Heera Training and Management Consultancy

eNewsletter January 2012

Dear Everyone,

Hi! And how are you all? Happy New Year and I do hope 2012 will bring all of you lots of success, good health and abundant happiness. It was a great month of December as I had lots of time to ‘wind down’. And I did this by going off on holidays with the family which included our annual sojourn to Penang. The chendol and assam laksa on Penang road I believe is the best in the world!! Another great thing about December was to see my latest book, 'Inspiring Anecdotes on Management' climb up to number 2 on the best seller list!!

I want to kick off 2012 by talking about one of the biggest fallacies in motivation i.e. incentives. Do you realize that most organisations seem to have this belief that employees are withholding a certain amount of effort that must be bribed from them by means of various incentives and rewards? Hence the common practice in most organizations of offering rewards in order to motivate them to be more ‘productive’.

But the question asked is, “Do incentives and rewards work?” Do incentives make people more efficient and effective? My view is that it does, but only for short term periods. It produces temporary compliance. As long as there is an incentive, the productivity will improve. Take away the incentives and the productivity also wanes. And even more dangerous is the fact that once incentives are handed out for a certain period of time, it tends to be taken for granted, and therefore loses its motivational value. So the question asked is, “why are organisations still offering incentives”?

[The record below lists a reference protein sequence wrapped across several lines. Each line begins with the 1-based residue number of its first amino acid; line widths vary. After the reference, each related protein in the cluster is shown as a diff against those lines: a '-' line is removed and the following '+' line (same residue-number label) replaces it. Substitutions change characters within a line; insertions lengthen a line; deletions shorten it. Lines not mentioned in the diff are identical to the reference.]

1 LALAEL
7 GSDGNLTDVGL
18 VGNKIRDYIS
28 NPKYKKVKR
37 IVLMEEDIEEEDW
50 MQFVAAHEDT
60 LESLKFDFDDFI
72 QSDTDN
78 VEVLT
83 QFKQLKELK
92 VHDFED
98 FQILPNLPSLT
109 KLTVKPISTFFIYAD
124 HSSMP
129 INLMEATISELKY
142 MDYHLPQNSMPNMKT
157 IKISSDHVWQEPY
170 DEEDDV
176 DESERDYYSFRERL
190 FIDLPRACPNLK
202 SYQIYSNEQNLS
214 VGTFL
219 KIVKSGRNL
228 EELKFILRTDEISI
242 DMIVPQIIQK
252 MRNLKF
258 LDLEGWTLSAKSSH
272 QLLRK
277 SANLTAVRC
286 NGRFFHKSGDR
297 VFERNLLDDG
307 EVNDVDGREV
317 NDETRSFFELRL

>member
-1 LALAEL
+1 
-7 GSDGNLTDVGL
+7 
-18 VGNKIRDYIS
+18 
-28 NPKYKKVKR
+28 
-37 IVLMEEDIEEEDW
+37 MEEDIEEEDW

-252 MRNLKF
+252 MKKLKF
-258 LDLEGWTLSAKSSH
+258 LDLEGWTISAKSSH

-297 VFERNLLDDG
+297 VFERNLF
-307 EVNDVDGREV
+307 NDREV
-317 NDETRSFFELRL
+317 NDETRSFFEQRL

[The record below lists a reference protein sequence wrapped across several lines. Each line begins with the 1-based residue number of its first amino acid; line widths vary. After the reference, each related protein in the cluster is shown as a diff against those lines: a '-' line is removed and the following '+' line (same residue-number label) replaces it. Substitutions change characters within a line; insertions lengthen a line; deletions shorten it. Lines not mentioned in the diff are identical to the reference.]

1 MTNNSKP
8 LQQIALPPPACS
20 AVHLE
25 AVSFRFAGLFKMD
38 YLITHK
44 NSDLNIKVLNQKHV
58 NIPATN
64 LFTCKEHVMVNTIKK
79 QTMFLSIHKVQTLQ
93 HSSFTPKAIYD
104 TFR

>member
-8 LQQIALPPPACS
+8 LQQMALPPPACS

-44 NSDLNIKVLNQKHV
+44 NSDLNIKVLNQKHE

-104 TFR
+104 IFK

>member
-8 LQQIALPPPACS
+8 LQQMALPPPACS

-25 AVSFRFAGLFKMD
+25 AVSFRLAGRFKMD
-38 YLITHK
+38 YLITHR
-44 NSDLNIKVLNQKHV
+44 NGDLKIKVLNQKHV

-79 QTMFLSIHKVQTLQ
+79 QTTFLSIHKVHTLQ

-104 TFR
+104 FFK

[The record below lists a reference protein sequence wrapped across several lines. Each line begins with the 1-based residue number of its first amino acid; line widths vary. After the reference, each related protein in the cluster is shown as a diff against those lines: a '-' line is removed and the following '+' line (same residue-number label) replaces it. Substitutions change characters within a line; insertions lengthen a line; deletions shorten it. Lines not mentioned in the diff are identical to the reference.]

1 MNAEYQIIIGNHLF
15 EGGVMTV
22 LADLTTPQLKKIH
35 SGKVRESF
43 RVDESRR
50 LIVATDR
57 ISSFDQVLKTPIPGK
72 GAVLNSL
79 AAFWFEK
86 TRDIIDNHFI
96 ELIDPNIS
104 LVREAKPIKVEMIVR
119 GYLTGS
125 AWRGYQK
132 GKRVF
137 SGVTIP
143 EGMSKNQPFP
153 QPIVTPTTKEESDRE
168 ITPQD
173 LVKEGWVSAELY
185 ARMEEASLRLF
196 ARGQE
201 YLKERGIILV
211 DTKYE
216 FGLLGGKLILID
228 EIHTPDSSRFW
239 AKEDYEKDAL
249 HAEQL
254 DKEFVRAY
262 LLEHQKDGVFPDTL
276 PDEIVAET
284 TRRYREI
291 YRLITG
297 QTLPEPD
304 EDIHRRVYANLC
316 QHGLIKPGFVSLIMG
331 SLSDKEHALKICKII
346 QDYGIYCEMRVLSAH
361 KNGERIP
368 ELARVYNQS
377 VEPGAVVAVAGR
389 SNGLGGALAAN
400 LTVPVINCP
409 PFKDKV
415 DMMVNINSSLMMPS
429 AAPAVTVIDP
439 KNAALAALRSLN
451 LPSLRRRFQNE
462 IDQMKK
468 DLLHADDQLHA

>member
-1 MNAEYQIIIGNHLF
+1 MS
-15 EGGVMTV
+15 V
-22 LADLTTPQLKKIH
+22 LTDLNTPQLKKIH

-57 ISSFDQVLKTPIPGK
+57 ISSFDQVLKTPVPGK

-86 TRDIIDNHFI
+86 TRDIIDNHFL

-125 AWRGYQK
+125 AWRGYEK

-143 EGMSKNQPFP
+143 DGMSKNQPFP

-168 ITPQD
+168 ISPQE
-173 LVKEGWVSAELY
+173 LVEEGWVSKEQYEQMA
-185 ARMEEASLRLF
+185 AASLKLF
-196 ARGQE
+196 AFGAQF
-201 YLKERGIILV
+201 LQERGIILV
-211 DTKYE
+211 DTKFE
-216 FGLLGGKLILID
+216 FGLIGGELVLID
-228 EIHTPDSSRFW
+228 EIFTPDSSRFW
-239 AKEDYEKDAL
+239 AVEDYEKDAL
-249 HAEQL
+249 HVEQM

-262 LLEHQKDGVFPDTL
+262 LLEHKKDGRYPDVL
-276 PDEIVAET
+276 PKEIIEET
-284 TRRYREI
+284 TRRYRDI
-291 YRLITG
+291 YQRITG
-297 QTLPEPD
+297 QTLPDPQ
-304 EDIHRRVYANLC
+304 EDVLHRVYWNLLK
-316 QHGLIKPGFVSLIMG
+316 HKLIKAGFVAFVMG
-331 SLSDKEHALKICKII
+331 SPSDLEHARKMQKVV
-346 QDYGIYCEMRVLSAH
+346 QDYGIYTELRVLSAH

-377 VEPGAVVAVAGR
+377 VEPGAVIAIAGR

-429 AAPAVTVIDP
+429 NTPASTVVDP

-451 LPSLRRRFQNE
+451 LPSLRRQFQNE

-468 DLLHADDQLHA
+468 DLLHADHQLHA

My answer to this is that, most organisations want short term, easy solutions to problems. For example, it is very easy to temporarily motivate a sales department to achieve an increase of sales by 30%, by promising them some incentives. Due to the incentives, the target is achieved and the sales personnel get their rewards. This would seem like an excellent win-win solution, right? Not necessarily, because what happens later is that the company has passed a clear message to employees; we pay you a salary for “normal” performance, and if we want better performance we will have to pay extra for it. Here I would like to state that I am not at all advocating that incentives and rewards are dispensed with. I am only advocating that incentives must not be considered the ultimate solution to all productivity problems.

So what can be done to dispense with rewards and incentives and at the same time motivate employees? There are no clear cut answers to this question. I would suggest that perhaps managers' time would be effectively spent doing some of the following.

  • Firstly, as far as rewards are concerned, organisations must pay employees well and fairly, and then do everything possible to help them forget about money.
  • Managers and organisations should do all they can to create a harmonious, happy and caring working environment. This will have better long term motivational value as compared to incentives and rewards.
  • There must be a serious attempt to remove the factors that de-motivate in the organisation. This can range from offensive individuals to ineffective systems, to unfair rules and regulations.
  • Managers should always look for opportunities to praise and recognise their employees. Just like rewards, the more praise and recognition employees get, the harder they work to get even more. When done properly, this is a small investment which brings in huge dividends.

I am under no illusions that the above will solve the problems of employee motivation in organizations. I believe however that in the long term the above suggestions would contribute more effectively to employee productivity as compared to rewards and incentives.

Thank you for taking the time to read this. I would like to wish all of you a Happy New Year and may 2012 be a great year for all of you. Take care.

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Heera Singh
Principal Consultant
HEERA Training and Management Consultancy
HP 0126083708